(President Chon Tu Hwan of the Republic of Korea)
As you well know, there is more talk about nuclear weapons than in a long time. DC is not in range, according to what they are reporting, but apparently the little fat guy thinks he can hit Guam, which makes this all personal.
So, I was thinking back to my time as a nuclear warrior, something a lot of folks have no experience with these days. In order to get to the Indications and Warning Watch at US forces Korea, HQ 8th US Army, and the United Nations, it was useful to understand how this all worked. My first fleet tour, which I can neither confirm nor deny, might have featured some movement of what my pal Roger might have called “shapes,” and some other sort of weird stuff accompanied by Marines who were authorized the use of deadly force in the event anything made them uneasy.
I like those rules of engagement. It made everyone really polite.
Not a bad system, in my opinion, if it existed, that is.
It was 1980. I was working in Seoul, ROK, in an attempt by Washington to get my two-year tour on Midway to line up my my cohort of young officers who had three-year tours on the showboats from the West Coast.
I think the experience made me a better person, but it was sort of like living in Detroit, where the riots of 1967 and 1968 made you understand in a visceral manner that the world can be a very strange place. More so if you added the science fiction scenario that there might be an existential threat that the Ontarioans in Windsor were going to send special operations forces across the Detroit River to kill us all.
Anyway, I listened to my favorite cuts from Roxy Music and Bob Seeger before leaving the Quonset hut where I lived on South Post to the North and passing through the Brit detachment’s Ghurka guards around the compound without having my throat slit by one of their big scary knives. Then I walked down the long concrete steps and I was on the night watch.
I think I had SGT 1st Class Volsco, Army cryppie, and SSGT MacCarron, USAF, on the desk that night, ostensibly under my charge, though figure the odds of that. Our secure communications were a KY-4 telephone and a teletype, and we had Armed Forced Radio and Television on the television, trying to figure out what was going on in Kwang-ju, a province in the SW ROK mostly famous for some extraordinary red pepper. Highly recommended, if you can find it. I had a one-pound sack that lasted me almost a decade.
Anyway, at the time, there was a former General named Chon du-Hwan who had decided to make a career change and become President (I think he was Korea Military Academy Class 10). He did so, though his support was kind of like Mr. Trump’s today in America. There appeared to be some locals who thought there might be a better democratic process than handing over power to his class at KMA. But what do I know. I was a long-term visitor, but a visitor none-the-less.
Down in Kwang-ju, there was some general police rioting and brutalization of activists- we called it the Kwang Ju Massacre at the time- and a lot of uncertainness at the HQ, since this sort of civil unrest normally wasn’t something that worked back home, although it was not entirely unfamiliar.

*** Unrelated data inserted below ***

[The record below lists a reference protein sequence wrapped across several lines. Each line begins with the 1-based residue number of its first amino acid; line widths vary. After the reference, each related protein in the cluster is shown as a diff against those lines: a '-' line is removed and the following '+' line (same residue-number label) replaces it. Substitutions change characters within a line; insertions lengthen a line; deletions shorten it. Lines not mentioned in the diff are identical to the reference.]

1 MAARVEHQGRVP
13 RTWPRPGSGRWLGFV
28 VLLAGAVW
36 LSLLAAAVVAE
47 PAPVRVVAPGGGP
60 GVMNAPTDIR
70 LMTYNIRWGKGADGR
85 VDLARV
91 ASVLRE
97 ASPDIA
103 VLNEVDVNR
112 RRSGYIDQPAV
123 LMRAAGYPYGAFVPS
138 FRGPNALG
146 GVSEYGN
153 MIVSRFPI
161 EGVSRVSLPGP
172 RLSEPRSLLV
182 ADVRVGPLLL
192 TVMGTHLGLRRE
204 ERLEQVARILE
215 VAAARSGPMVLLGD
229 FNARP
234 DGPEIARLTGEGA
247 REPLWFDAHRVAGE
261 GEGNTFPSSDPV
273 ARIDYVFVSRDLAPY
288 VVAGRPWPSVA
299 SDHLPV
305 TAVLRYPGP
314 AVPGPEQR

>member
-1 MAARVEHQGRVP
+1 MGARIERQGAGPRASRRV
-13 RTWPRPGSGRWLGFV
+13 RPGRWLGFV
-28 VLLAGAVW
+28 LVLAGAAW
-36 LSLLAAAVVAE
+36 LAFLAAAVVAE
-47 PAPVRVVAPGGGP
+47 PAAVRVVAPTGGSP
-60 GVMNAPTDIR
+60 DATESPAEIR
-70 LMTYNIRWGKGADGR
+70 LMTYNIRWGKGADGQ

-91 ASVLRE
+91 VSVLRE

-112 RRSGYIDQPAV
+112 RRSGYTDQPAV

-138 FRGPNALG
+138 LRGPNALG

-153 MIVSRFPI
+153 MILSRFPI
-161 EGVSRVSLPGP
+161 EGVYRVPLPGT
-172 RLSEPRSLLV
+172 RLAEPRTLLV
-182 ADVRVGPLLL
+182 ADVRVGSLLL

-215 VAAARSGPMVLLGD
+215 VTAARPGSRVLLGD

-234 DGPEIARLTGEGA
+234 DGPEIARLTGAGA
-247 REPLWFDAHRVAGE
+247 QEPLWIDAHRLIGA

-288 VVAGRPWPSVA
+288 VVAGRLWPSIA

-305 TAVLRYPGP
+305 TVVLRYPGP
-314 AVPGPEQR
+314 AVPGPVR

Anyway, SFC Volsco was doing his best to keep us entertained with stories of how the Army SIGINT people got authority to go after anti-Vietnam war protestors after some idiot made a direct threat to West Coast military bases. My favorite part of the tale was when he got to use a military-strength jammer against a kid with a Motorola phone and a megaphone and fried his ponytail. Then the KY-4 phone rang on the rack behind us.
Sometimes we would play around with it, answering “Yobo sayo, Secure Drop 4” to disconcert the caller that they were not talking to Americans, but this was a high tension environment and not a time to screw around. SSGT MacCarron answered the call with a crisp military greeting: “USFK Indications and Warning Center, may I help you?”
I saw him squeeze his eyebrows together, and he handed me the phone. Sotto vocce, he said, “We got problems in Kwang-Ju.”
When I announced myself on the phone, I discovered I was speaking to a US Army Lieutenant Colonel who was commanding a munitions magazine in the troubled city. It appeared there were a bunch of angry people at the front gate who thought somehow we were enabling the former General to subvert the Republic.
I can neither confirm nor deny the remaining substance of the conversation. But the Colonel thought he might need guidance from higher headquarters just in case he had to defend some special ordnance, and how many people he was authorized to kill to do it.
I made sure to get his name and call-back secure number, and told the Sergeants to hold down the fort while I went to go find a grown-up in Ops.
It was not the most challenging shift I had in the building at Yongson Garrison that had once been a Japanese Army Hotsi Bath, but it was damned close.
I guess what I am trying to say is: “Everyone stay cool. We have done this dance before. Just not with the people we are doing it with.”
The question is who leads, and I think we have let the Kims lead long enough.
Copyright 2017 Vic Socotra